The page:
By ASHLEY AMASON
The Walton Education Foundation presented scholarships to assist educators in pursuing masters degrees in educational leadership at the July 19 Walton County School Board meeting. Executive Director Cindy Wade presented scholarships to Rodney Free, Wendy Crozier and Rachel Carroll. Superintendent Carlene Anderson announced Seaside Neighborhood School has been designated a high achieving charter school.
The first item of business was a request to approve the redistricting map in Walton County. Anderson said, “I will recommend approval through resolution to accept the redistricting map that has been recommended by the Walton County redistricting committee.”
Board member Mark Davis motioned to accept the recommendation. Board member Dennis Wallace gave a second and added, “I would like to commend the committee…” Chairperson Sharon Roberts echoed the sentiment. “I know it wasn’t an easy task, and I want you to know we appreciate your efforts.” The motion passed unanimously.
Anderson recommended advertising the 2011-‘12 budget for a hearing Aug. 2 and final hearing Sept. 13. Chief Financial Officer Jim McCall said, “The budget itself is $16 million less than last year. It’s $95, 973,000…the millage [did] change, but it did not change much. The total millage rate is 5.011 mills. The required local effort [rate] changed. It is 2.690 mills. It was 2.476.”
The total millage is less than last year, when it was 5.07 mills. The request to advertise the budget carried without opposition.
Davis said of Terry Miller’s retirement, “I don’t know if there is a finer human being in this world. He worked for this district for over 40 years, and probably had a bigger influence on me personally than any other teacher I ever had. I just wanted to thank him for 42 years of service.”
Human Resources Director Sonya Alford summarized the implementation of Senate Bill 736 known as the Student Success Act. It covers the redesign of administrators’ and instructors’ evaluation process. Evaluations will begin this school year, but compensation will not be tied to the new model of evaluations until 2014-‘15. However, the law requires the district’s appraisal results be reported to the Department of Education by July 1, 2012, which will in turn be reported to the commissioner of education, legislature, and governor by Dec. 1, 2012.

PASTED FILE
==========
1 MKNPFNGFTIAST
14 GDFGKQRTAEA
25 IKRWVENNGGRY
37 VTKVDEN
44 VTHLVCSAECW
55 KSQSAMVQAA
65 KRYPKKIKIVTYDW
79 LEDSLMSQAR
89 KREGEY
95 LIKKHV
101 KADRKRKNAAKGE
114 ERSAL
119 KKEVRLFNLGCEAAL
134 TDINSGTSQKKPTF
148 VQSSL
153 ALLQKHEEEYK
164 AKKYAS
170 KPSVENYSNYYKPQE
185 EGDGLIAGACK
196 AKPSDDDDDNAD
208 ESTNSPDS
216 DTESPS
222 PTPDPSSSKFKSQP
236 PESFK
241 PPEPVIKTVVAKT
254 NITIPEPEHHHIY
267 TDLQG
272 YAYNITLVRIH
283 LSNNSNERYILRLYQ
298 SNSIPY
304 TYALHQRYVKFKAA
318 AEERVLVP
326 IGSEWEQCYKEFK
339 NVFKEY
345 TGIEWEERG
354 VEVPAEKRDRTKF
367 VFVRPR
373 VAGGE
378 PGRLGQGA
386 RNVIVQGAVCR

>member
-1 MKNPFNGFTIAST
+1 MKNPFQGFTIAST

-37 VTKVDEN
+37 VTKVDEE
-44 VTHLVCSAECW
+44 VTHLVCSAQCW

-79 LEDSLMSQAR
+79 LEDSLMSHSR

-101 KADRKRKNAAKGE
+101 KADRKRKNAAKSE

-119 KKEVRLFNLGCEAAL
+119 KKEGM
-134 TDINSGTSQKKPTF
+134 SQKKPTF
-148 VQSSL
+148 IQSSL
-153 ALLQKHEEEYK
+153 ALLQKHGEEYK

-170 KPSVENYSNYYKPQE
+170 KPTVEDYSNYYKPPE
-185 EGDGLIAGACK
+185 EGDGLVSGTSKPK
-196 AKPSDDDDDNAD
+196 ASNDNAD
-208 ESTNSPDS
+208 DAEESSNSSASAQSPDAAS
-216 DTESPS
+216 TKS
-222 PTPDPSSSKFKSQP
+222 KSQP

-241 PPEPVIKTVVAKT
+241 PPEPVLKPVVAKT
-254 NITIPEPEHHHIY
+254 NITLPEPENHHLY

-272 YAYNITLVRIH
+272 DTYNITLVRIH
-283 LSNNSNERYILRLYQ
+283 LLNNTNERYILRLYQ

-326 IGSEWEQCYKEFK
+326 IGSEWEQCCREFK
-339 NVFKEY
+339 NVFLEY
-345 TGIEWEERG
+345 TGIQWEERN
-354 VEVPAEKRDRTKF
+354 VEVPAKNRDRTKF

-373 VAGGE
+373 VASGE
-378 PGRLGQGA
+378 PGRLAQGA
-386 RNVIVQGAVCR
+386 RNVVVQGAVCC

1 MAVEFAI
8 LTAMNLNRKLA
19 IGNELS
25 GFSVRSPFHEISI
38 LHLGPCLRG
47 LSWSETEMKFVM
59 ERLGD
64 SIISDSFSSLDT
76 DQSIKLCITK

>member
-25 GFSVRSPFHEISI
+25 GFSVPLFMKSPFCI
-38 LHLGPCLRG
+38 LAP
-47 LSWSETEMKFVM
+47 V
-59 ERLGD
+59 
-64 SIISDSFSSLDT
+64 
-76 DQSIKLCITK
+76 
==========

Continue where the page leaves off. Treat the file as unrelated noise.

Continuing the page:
Instructors and administrators will be appraised as highly effective, effective, developing, or unsatisfactory, based partially on a student growth model established by the state and partially on job performance. Under the Student Success Act, every employee has to be evaluated annually and new hires after July 1, 2011 must be observed and evaluated twice per year during the first three years of service. New hires after July 1, 2011 will not receive advanced degree compensation unless they are teaching in the area of the advanced degree, and the probationary period will extend from 97 days to the full term of the annual contract.
The district will develop two salary schedules. Those working for the district before this fiscal year have the option to be grandfathered in to the existing pay schedule, whereas new hires are automatically placed on the new salary schedule.
By 2014-‘15, the district is required to ensure that all students have an assessment to measure mastery of content, which will be used to determine student growth and half of an instructor’s evaluation. If an employee has two consecutive years of unsatisfactory ratings, or earns the rating two out of three years, it is considered just cause for termination.
As the board approved student handbooks for South Walton High School, Maude Saunders Elementary, Paxton School, and the Walton Career Development Center, Davis cautioned, “South Walton [High School] needs to look at their discipline things, because they’re really inconsistent with the code of conduct…Just the attendance policy is not near consistent with last year’s code of conduct. So they just need to go back and clean it up.”
The board denied the request to repaint an employee’s vehicle which was allegedly keyed while parked on district property, four-to-one. The district’s insurance company denied the claim, noting the district had no liability as the vehicle was not required to be parked on district property. Roberts was in favor of granting the employee’s request.
The board approved the contract with Energy Education Inc. in this meeting, but The Herald was unable to obtain the details of the contract before the paper went to press.